– early 50’s to late 90’s Sound Art / Sound Poetry / Text-Sound-Compositions / Poesie Sonore / Verbosonics / Lingual Music / Music Concrete / Audio Art plus related printed Mail-Art / Concrete Poetry / Visual Poetry / Lettrisme / Fluxus


I just digged in a bit into this huge database. You will find many unknown (at least to me) and abscure bands and artists, alongside the well known pioneers of these genres like Tangerine Dream, Throbbing Gristle, Skinny Puppy, Front 242, Killing Joke, Einstürzende Neubauten and so on.

What distinguished it from (to my impression) is the focus on small, unofficial, homemade releases on cassette, tape or reel, and the vast amount of press and zines, all connected in a nice database. The press-material is scanned and available for registred members, as well as sometimes links to mp3s on filehosting services.

The look and feel of the website reflects the DYI-attitude in the 21st century: basic CMS-design 😉

via IASPM-Newsletter/Julio Mendevil

DJs and mental health

In a recent podcast on Resident Advisor (RA Exchange EX.355 @51:00 min onward), UK-based Bass-Producer Om Unit talks about mental health issues of DJs. According to him, problems arise for example because of sleep deprivation and because of being on the road constantly. He states, that recently there’s been a more open discussion about it, but still there needs do be done more discussing.

Just 4 days ago the documentary „Why We DJ – Slaves to the Ryhthm“ was published on the same issue, covering portraits and statements by DJs like Carl Cox, Seth Troxler or Eric Morillo.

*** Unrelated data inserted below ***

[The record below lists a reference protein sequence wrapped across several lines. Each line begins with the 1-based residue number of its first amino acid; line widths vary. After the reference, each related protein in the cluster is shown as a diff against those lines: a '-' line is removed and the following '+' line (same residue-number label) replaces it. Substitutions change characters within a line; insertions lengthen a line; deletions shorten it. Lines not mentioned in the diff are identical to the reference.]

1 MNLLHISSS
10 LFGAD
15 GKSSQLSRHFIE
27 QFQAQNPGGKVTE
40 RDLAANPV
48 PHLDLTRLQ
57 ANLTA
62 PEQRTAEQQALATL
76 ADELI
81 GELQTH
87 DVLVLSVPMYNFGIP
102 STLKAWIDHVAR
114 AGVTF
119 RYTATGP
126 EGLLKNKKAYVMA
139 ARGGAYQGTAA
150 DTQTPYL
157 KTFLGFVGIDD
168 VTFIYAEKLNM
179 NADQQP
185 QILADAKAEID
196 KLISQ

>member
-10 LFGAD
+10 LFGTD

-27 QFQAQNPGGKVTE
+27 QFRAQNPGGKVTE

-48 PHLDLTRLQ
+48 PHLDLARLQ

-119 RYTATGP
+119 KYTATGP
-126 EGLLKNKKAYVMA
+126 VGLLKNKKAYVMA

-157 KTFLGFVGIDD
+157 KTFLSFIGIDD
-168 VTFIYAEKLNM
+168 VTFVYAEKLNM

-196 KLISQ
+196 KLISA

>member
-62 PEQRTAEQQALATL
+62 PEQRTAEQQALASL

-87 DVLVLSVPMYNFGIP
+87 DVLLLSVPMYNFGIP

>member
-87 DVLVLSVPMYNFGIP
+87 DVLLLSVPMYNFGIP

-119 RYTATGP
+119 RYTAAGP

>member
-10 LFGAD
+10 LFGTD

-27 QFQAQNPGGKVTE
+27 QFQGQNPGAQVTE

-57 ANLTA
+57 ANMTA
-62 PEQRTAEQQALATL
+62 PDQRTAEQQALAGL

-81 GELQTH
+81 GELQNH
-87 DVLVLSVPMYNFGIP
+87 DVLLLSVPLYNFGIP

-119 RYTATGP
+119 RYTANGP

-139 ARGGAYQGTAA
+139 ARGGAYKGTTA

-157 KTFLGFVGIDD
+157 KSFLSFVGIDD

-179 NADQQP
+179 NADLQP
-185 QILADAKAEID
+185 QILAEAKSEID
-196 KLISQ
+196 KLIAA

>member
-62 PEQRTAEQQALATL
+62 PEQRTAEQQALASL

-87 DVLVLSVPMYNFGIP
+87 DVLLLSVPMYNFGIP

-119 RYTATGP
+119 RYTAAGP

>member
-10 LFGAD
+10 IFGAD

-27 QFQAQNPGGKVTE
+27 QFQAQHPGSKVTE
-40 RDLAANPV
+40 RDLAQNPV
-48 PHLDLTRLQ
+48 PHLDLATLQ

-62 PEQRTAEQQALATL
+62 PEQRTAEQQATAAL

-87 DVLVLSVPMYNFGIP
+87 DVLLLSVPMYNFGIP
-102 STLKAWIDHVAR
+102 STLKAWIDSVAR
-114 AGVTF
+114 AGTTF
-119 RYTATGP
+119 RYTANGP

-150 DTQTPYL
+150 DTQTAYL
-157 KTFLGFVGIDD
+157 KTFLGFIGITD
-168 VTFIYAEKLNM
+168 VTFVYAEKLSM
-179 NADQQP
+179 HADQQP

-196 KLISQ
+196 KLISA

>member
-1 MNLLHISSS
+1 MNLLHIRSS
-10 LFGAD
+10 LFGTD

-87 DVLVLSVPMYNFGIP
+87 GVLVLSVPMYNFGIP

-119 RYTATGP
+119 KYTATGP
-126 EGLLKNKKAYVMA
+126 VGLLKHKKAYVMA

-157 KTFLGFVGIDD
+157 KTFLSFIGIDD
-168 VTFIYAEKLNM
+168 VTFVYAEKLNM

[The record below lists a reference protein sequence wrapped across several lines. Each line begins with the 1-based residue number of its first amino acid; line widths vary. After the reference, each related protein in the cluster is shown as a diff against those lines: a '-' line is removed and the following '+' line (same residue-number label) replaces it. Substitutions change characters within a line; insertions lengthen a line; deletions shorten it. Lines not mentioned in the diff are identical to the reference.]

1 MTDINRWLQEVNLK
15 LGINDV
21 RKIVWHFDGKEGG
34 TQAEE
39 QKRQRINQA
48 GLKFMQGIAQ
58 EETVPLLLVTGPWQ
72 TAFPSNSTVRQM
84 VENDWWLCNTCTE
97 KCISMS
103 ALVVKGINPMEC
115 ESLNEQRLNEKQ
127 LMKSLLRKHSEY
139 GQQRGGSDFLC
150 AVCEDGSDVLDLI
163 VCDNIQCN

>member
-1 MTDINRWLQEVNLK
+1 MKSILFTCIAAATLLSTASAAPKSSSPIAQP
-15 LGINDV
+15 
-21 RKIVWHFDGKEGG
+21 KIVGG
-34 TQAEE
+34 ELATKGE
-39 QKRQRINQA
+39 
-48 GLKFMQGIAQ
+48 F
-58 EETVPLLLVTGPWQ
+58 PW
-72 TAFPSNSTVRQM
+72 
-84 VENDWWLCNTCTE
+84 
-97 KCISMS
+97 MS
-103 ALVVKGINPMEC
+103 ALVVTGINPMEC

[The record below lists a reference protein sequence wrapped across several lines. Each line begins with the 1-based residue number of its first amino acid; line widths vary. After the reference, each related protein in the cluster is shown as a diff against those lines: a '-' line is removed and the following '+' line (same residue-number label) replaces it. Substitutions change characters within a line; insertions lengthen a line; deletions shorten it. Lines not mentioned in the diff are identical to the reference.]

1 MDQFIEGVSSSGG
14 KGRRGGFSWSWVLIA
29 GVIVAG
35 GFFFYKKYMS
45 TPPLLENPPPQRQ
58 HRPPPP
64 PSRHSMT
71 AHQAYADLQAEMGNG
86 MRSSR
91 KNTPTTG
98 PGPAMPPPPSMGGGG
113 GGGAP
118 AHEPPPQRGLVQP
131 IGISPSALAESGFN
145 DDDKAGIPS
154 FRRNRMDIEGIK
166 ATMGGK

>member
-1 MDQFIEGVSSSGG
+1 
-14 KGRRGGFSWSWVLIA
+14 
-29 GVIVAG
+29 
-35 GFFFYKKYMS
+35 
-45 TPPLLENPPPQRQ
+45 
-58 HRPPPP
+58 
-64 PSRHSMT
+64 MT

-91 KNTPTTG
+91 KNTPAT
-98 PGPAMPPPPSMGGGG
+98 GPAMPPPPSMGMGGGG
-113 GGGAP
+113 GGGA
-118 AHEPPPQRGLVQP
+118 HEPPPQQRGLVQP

All of them are well aware that it’s complaining bout first world problems and compared to an assembly line worker it’s hell of fun living this lifestyle – but it comes with a price. Nevertheless, some tweeters don’t seem to see that:

As far as i know, no research’s been done on that exact matter. Although british psychologist Alinka Greasley, who also appears in „Whe We DJ“, has done some work on music and wellbeing. Looks like that’s a topic where more needs to be done.

Update (9 Nov. 17): the current issue of the german magazine „Groove“ dedicates 14 pages to the issue of mental health of electronic dance musicians, djs and club owner, featuring interviews with Christian Beyer (Âme) or Luke Slater amongst others. Looking forward to that read!

Update (14 Jan 18): djtechtools dedicates a blogpost to depression amongst DJs and producers. They indicate a british support initiative Music Minds Matter, that offers a 24h-hotline for affected people and their friends and relatives: 0808 802 8008. Unfortunately, this number is UK-only, and there is no such service in Germany (at least to my knowledge). But you can reach ‚em also via mail:
I also learned that, contrary to what I wrote before, there is in fact an academic work concerned with exactly this matter. You can find a summary and link to the full study here.